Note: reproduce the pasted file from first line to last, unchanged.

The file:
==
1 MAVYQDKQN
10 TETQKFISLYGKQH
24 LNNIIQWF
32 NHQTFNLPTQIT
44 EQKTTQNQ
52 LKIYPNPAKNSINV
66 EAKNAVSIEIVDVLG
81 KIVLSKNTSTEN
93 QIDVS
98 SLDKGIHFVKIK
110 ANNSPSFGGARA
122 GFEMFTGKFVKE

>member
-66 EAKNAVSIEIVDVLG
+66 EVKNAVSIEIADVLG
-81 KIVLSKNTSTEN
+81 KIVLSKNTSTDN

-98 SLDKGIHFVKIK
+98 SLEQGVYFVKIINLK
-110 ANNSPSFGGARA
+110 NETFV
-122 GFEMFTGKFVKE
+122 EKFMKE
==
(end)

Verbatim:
1 MAVYQDKQN
10 TETQKFISLYGKQH
24 LNNIIQWF
32 NHQTFNLPTQIT
44 EQKTTQNQ
52 LKIYPNPAKNSINV
66 EAKNAVSIEIVDVLG
81 KIVLSKNTSTEN
93 QIDVS
98 SLDKGIHFVKIK
110 ANNSPSFGGARA
122 GFEMFTGKFVKE

>member
-66 EAKNAVSIEIVDVLG
+66 EVKNAVSIEIADVLG
-81 KIVLSKNTSTEN
+81 KIVLSKNTSTDN

-98 SLDKGIHFVKIK
+98 SLEQGVYFVKIINLK
-110 ANNSPSFGGARA
+110 NETFV
-122 GFEMFTGKFVKE
+122 EKFMKE